Also watching the smoke beginning to billow skyward was Sergeant Duane W. Shaw, USMCR, the driver of the station fire truck. Normally, during off-duty hours, the truck sat parked a quarter-mile from the landing area. Shaw, figuring that it was his job to put out the fires, climbed into the fire engine and set off. Unfortunately, like Private First Class Mann's ambulance, Sergeant Shaw's bright red engine moving across the embattled camp soon attracted strafing Zeroes. Unfazed by the enemy fire that perforated his vehicle in several places, he drove doggedly toward the flight line until another Zero shot out his tires. Only then pausing to make a hasty estimate of the situation, he reasoned that with the fire truck at least temporarily out of service he would have to do something else. Jumping down from the cab, he soon got himself a rifle and some ammunition. Then, he set out for the flight line. If he could not put out fires, he could at least do some firing of his own at the men who caused them.

With the parking area cloaked in black smoke, Japanese fighter pilots shifted their efforts to the planes either out for repairs in the rear areas or to the utility planes parked north of the intersection of the main runways. Inside ten minutes' time, machine gun fire likewise transformed many of those planes into flaming wreckage.

Firing only small arms and rifles in the opening stages, the Marines fought back against Kaga's fighters as best they could, with almost reckless heroism. Lieutenant Shiga remembered one particular Leatherneck who, oblivious to the machine gun fire striking the ground around him and kicking up dirt, stood transfixed, emptying his sidearm at Shiga's Zero as it roared past. years later, Shiga would describe that lone, defiant, and unknown Marine as the bravest American he had ever met.

A tragic drama, however, soon unfolded amidst the Japanese attack. One Marine, Sergeant William E. Lutschan, Jr., USMCR, a truck driver, had been "under suspicion" of espionage and he was ordered placed under arrest. In the exchange of gunfire that followed his resisting being taken into custody, though, he was shot dead. With that one exception, the Marines at Ewa Field had fought back to a man.

Ford ambulance
Ewa's 1938 Ford ambulance, seen after the Japanese raid, its Red Cross status violated, took over 50 hits from strafing planes. Larkin Collection, MCHC

As if Akagi's and Kaga's fighters had not sown enough destruction on Ewa, one division of Zeroes from Soryu and one from Hiryu arrived on the scene, fresh from laying waste to many of the planes at Wheeler Field. This second group of fighter pilots went about their work with the same deadly precision exhibited at Wheeler only minutes before. The raid caught master Technical Sergeant Darner's crew in the middle of changing the tires on the station's ambulance. Private First Class Mann, who by that point had managed to obtain some ammunition for his rifle, dropped down with the rest of the Marines at the garage and fired at the attacking fighters as they streaked by.

Lieutenant Kiyokuma Okajima led his six fighters down through the rolling smoke, executing strafing attacks until ground fire holed the forward fuel tank of his wingman, Petty Officer 1st Class Kazuo Muranaka. When Okajima discovered the damage to Muranaka's plane, he decided that his men had pressed their luck far enough, and began to assemble his unit and shepherd them toward the rendezvous area some 10 miles west of Kaena Point. The retiring Japanese in all likelihood then spotted incoming planes from Enterprise (CV-6), that had been launched at 0618 to scout 150 miles ahead of the ship in nine two-plane sections. Their planned flight path to Pearl was to take many of them over Ewa Mooring Mast Field, where some would encounter Japanese aircraft.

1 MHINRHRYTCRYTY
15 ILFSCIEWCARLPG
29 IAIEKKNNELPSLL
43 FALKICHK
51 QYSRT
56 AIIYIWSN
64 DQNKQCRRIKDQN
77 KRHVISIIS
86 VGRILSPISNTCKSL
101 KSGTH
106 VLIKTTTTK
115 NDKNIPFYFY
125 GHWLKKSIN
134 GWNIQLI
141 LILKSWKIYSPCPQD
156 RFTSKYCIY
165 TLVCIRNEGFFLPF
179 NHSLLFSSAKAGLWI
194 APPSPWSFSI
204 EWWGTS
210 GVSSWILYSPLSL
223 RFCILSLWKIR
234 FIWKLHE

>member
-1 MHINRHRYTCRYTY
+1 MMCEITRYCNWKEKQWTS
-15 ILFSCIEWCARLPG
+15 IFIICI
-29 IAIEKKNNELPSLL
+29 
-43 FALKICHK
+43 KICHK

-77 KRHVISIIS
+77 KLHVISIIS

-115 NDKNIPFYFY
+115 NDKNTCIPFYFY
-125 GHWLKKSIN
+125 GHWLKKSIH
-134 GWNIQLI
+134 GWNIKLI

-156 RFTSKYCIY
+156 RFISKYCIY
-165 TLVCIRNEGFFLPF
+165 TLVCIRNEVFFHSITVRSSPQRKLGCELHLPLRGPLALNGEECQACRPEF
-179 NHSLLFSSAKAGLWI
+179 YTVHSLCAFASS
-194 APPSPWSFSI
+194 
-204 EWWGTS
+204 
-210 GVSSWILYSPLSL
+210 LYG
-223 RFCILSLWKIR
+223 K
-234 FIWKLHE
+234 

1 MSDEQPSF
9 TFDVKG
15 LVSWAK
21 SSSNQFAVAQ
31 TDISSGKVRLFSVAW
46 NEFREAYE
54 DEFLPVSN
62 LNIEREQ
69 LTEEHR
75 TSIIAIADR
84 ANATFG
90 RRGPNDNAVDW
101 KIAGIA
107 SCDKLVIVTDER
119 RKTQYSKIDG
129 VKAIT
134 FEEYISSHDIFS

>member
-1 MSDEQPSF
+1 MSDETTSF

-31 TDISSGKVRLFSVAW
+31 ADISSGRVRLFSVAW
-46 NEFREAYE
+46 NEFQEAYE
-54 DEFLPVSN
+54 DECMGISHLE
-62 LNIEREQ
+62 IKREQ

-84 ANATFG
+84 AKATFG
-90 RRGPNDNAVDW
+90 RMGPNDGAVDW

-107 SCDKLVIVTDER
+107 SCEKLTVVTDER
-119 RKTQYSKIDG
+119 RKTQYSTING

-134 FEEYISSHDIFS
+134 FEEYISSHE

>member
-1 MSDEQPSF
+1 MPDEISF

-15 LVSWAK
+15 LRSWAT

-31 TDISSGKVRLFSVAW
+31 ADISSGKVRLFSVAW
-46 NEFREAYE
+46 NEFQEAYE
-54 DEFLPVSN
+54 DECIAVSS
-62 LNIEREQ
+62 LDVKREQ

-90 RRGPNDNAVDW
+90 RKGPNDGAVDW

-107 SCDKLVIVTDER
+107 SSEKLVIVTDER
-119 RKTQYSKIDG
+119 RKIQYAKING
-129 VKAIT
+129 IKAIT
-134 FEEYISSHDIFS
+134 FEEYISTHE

Meanwhile, back at Ewa, after what must have seemed an eternity, the Zeroes of the first wave at last wheeled away toward their rendezvous point. Having made a shambles of the Marine air base, Japanese pilots claimed the destruction of 60 aircraft on the ground: Akagi's airmen accounted for 11, Kaga's 15, Soryu's 12, and Hiryu's 22. Their figures were not too far off the mark, for 47 aircraft of all types had been parked at the field at the beginning of the onslaught, 33 of which had been fully operational.

Although the Japanese had wreaked havoc upon MAG-21's complement of planes, the group's casualties seemed miraculously light. Apparently, the enemy fighter pilots in the first wave maintained a fairly high degree of discipline, eschewing attacks on people and concentrating their attacks on machines. Many of Ewa's Marines, however, had parked their cars near the center of the station. By the time the Japanese departed, the parking lot resembled a junk yard of mangled automobiles of various makes and models.

Overcoming the initial shock of the first strafing attack, Ewa's Marines took stock of their situation. As soon as the last of Itaya's and Shiga's Zeroes had departed, Marines went out and manned stations with rifles and .30-caliber machine guns taken from damaged aircraft and from the squadron ordnance rooms. Technical Sergeant William G. Turnage, an armorer, supervised the setting up of the free machine guns. Technical Sergeant Anglin, meanwhile, took his little boy to the guard house, where a woman motorist agreed to drive Hank home to his mother. As it would turn out, that reunion was not to be accomplished until much later that day, "inasmuch as the distraught mother had already left home to look for her son."

Master Technical Sergeant Emil S. Peters, a veteran of action in Nicaragua, had, during the first attack, reported to the central ordnance tent to lend a hand in manning a gun. By the time he arrived there, however, there were none left to man. Then he saw a Douglas SBD-2, one of two spares assigned to VMSB-232, parked behind the squadron's tents. Enlisting the aid of Private William G. Turner, VMSB-231's squadron clerk, Peters ran over to the ex-Lexington machine that still bore her USN markings, 2-B-6, pulled the after canopy forward, and clambered in the after cockpit, stepping hard on the foot pedal to unship the free .30-caliber Browning from its housing in the after fuselage, and then locking it in place. Turner, having obtained a supply of belted ammunition, took his place on the wing as Peter's assistant.

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Commemorative Series produced by the Marine Corps History and Museums Division